- The Washington Times - Friday, November 7, 2003

Brazil yesterday softened its position against U.S. agricultural subsidies, potentially making room for compromise in talks to create a 34-nation trade zone in the hemisphere.

Brazil’s foreign minister, Celso Amorim, met yesterday with U.S. Trade Representative Robert B. Zoellick in a hastily called meeting meant to help break a stalemate in Free Trade Area of the Americas negotiations.

If completed, the trade zone would cover about 800 million people and about $13 trillion in production of goods and services, according to a General Accounting Office report.

But Brazil and the United States have fought over the scope of the agreement, jeopardizing progress and setting up the 34-nation meeting later this month for failure.

“I had a positive impression. Maybe tomorrow I will have to say the opposite, but I left optimistic,” Mr. Amorim said following a meeting with Mr. Zoellick in Washington.

Both sides stressed that they had a conversation, not a negotiation. But both also signaled a “constructive” meeting.

“There were some good, constructive meetings this afternoon and discussions of the FTAA and the [World Trade Organization] negotiations,” USTR spokesman Richard Mills said.

Agriculture has been especially sensitive for all parties.

Argentina, Brazil and the United States are among the world’s biggest producers of commodities such as sugar, soybeans and beef. And farm sales are major source of income.

The United States imported almost $1.2 billion in agricultural goods from Brazil last year — largely coffee, orange juice, cocoa, tobacco and beef products — according to the U.S. Agriculture Department.

U.S. agricultural exports were $329 million to Brazil, largely cotton, wheat and rice.

But Latin American countries say they face unfair competition because of rich national subsidies. Depending on farm prices, the U.S. government pays American producers $20 billion to $40 billion per year.

Brazil and Argentina suffer some of the largest losses in the world due to agricultural policies in industrialized countries, according to the International Food Policy Research Institute, a non-partisan group.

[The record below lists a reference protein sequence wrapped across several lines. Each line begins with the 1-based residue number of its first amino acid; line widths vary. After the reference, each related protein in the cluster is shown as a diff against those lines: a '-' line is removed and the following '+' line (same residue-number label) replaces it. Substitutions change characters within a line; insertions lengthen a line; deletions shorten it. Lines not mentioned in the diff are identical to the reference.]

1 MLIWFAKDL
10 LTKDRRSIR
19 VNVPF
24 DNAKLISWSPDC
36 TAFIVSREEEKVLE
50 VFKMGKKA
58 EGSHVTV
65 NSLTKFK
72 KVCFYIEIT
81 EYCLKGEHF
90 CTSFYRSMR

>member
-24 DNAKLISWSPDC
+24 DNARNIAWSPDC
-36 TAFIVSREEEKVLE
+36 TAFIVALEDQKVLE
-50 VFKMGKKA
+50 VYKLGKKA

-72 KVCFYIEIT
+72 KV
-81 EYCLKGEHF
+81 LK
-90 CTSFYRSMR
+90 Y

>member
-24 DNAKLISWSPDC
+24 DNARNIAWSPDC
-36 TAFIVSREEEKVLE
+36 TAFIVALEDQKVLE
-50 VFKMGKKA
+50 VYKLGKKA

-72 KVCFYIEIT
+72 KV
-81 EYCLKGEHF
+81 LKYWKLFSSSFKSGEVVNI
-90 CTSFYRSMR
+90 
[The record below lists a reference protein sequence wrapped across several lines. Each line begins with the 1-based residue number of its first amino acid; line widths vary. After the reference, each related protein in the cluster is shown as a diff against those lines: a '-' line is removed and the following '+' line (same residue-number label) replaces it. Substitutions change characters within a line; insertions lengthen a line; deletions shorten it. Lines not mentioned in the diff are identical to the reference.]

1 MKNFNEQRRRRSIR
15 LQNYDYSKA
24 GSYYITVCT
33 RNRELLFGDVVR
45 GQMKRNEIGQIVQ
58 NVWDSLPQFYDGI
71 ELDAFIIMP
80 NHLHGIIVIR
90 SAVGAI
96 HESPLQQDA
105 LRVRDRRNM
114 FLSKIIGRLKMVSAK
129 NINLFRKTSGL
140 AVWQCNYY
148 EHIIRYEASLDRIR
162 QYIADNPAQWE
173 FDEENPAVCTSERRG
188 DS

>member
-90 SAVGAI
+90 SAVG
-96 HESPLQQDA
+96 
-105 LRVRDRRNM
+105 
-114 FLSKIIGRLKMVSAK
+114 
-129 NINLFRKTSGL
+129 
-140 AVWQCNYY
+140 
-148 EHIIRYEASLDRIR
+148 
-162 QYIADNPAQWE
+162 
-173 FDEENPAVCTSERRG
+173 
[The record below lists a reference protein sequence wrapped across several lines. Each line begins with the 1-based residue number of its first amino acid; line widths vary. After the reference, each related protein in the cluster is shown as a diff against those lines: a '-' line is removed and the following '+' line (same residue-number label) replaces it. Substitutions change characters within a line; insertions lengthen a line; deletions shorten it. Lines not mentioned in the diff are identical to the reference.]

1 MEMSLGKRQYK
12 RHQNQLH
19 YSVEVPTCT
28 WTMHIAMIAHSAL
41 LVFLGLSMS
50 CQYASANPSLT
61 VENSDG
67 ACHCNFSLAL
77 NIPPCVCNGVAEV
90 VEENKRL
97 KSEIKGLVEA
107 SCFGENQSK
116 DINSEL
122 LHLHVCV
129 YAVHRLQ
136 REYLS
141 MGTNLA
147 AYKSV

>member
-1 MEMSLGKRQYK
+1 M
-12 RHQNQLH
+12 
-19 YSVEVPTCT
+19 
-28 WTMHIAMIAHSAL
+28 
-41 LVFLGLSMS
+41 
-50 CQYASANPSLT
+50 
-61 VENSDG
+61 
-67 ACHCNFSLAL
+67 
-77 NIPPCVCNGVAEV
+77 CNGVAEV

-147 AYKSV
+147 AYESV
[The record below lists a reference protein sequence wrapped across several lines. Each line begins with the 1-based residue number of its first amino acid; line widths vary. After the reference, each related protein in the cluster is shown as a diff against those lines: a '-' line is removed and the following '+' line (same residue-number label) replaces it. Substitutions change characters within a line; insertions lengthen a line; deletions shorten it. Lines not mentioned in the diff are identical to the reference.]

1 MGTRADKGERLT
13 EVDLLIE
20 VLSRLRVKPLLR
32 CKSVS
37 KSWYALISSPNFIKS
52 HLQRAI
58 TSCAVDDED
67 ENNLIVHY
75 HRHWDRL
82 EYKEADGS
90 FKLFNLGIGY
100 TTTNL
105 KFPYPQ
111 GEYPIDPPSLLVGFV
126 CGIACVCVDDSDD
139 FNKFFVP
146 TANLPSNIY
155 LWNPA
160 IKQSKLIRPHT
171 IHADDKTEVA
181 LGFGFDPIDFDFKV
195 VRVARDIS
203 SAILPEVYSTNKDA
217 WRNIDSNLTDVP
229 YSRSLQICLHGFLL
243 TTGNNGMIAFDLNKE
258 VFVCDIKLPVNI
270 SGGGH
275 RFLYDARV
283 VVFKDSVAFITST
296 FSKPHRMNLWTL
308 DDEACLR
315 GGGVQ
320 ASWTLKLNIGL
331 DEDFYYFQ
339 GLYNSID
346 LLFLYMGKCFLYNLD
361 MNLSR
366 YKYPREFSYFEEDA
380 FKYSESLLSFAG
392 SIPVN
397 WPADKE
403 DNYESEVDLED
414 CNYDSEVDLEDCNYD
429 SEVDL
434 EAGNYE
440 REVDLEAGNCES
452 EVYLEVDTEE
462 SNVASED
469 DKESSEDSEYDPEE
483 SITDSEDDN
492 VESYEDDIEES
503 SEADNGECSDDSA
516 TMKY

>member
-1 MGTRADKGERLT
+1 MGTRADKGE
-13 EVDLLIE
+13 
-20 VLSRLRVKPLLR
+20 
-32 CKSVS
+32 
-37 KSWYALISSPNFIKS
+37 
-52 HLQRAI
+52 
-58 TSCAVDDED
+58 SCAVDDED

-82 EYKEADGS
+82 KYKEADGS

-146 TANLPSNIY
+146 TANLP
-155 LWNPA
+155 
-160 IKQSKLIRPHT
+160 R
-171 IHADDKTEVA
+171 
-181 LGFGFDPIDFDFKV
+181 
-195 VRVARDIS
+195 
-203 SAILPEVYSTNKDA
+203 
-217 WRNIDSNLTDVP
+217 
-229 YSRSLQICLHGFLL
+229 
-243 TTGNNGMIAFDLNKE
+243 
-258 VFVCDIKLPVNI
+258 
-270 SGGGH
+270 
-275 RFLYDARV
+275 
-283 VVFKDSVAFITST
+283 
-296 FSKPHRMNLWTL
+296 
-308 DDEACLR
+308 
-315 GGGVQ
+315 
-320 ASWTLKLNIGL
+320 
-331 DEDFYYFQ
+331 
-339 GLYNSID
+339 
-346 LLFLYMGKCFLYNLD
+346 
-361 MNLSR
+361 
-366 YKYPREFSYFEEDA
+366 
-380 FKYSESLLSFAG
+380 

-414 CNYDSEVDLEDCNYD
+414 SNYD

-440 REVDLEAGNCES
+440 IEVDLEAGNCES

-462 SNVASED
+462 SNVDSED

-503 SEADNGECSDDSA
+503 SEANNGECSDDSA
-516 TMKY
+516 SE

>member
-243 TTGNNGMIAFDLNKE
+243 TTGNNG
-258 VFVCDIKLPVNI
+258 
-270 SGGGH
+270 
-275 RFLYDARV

But the United States is hesitant to negotiate away its subsidies as part of a regional agreement, preferring to treat the issue at global talks. The 15-nation European Union offers the most lavish payments for its farmers — $104 billion in subsidies account for one-third of the value of the bloc’s farm output, compared with one-fifth in the United States, the research institute said. Japan is another big subsidizer.

Mr. Amorim yesterday said he understood the U.S. position, even if he didn’t entirely agree with it.

“We hear it a hundred times. Finally we understand,” he joked.

“We are trying to see within the limits each other has … in terms of a Free Trade Area of the Americas,” he said.

Brazil has shied away from rules that would force major changes in domestic laws, such as government procurement and investment rules.

Mr. Amorim suggested that countries focus on lowering barriers for industrial goods and leave other issues out.

The United States has been adamant that FTAA rules strengthen laws against movie, music and software piracy, and protect investors.

Both sides want to punt their stickiest issues to the WTO, but those talks collapsed in September and it is not clear when the current round of talks will be concluded.

Trade negotiators from 16 nations were scheduled to meet today outside Washington to try and move the talks ahead.

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